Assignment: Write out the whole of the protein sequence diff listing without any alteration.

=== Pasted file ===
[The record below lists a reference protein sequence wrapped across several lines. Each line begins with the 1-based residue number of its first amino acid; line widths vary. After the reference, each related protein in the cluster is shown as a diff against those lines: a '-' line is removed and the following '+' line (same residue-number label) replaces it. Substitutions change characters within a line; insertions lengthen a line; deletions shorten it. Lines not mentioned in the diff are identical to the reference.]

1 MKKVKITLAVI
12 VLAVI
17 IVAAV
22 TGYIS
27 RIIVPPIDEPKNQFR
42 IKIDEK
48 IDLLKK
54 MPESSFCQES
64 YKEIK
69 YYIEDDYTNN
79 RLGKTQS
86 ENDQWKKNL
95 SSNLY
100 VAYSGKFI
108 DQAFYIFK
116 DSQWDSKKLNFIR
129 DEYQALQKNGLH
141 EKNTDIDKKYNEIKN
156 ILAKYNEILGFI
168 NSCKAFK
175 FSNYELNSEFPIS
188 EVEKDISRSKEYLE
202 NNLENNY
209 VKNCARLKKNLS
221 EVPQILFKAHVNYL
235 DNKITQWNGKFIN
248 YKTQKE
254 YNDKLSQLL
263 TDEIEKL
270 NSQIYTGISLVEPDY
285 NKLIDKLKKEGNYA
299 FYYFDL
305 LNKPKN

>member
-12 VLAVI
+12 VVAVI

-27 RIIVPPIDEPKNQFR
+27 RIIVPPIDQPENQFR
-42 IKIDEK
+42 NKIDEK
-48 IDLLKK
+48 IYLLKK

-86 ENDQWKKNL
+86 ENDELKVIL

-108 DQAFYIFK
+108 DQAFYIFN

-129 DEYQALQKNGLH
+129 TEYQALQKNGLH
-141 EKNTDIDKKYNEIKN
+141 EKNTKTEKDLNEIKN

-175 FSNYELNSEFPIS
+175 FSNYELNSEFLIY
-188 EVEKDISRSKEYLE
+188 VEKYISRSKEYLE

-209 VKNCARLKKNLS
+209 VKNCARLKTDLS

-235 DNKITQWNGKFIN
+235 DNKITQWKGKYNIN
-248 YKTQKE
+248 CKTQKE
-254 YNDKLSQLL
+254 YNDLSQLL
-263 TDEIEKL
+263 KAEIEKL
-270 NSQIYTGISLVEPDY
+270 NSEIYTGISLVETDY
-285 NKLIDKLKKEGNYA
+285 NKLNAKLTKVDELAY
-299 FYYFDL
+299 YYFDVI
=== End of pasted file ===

[The record below lists a reference protein sequence wrapped across several lines. Each line begins with the 1-based residue number of its first amino acid; line widths vary. After the reference, each related protein in the cluster is shown as a diff against those lines: a '-' line is removed and the following '+' line (same residue-number label) replaces it. Substitutions change characters within a line; insertions lengthen a line; deletions shorten it. Lines not mentioned in the diff are identical to the reference.]

1 MKKVKITLAVI
12 VLAVI
17 IVAAV
22 TGYIS
27 RIIVPPIDEPKNQFR
42 IKIDEK
48 IDLLKK
54 MPESSFCQES
64 YKEIK
69 YYIEDDYTNN
79 RLGKTQS
86 ENDQWKKNL
95 SSNLY
100 VAYSGKFI
108 DQAFYIFK
116 DSQWDSKKLNFIR
129 DEYQALQKNGLH
141 EKNTDIDKKYNEIKN
156 ILAKYNEILGFI
168 NSCKAFK
175 FSNYELNSEFPIS
188 EVEKDISRSKEYLE
202 NNLENNY
209 VKNCARLKKNLS
221 EVPQILFKAHVNYL
235 DNKITQWNGKFIN
248 YKTQKE
254 YNDKLSQLL
263 TDEIEKL
270 NSQIYTGISLVEPDY
285 NKLIDKLKKEGNYA
299 FYYFDL
305 LNKPKN

>member
-12 VLAVI
+12 VVAVI

-27 RIIVPPIDEPKNQFR
+27 RIIVPPIDQPENQFR
-42 IKIDEK
+42 NKIDEK
-48 IDLLKK
+48 IYLLKK

-86 ENDQWKKNL
+86 ENDELKVIL

-108 DQAFYIFK
+108 DQAFYIFN

-129 DEYQALQKNGLH
+129 TEYQALQKNGLH
-141 EKNTDIDKKYNEIKN
+141 EKNTKTEKDLNEIKN

-175 FSNYELNSEFPIS
+175 FSNYELNSEFLIY
-188 EVEKDISRSKEYLE
+188 VEKYISRSKEYLE

-209 VKNCARLKKNLS
+209 VKNCARLKTDLS

-235 DNKITQWNGKFIN
+235 DNKITQWKGKYNIN
-248 YKTQKE
+248 CKTQKE
-254 YNDKLSQLL
+254 YNDLSQLL
-263 TDEIEKL
+263 KAEIEKL
-270 NSQIYTGISLVEPDY
+270 NSEIYTGISLVETDY
-285 NKLIDKLKKEGNYA
+285 NKLNAKLTKVDELAY
-299 FYYFDL
+299 YYFDVI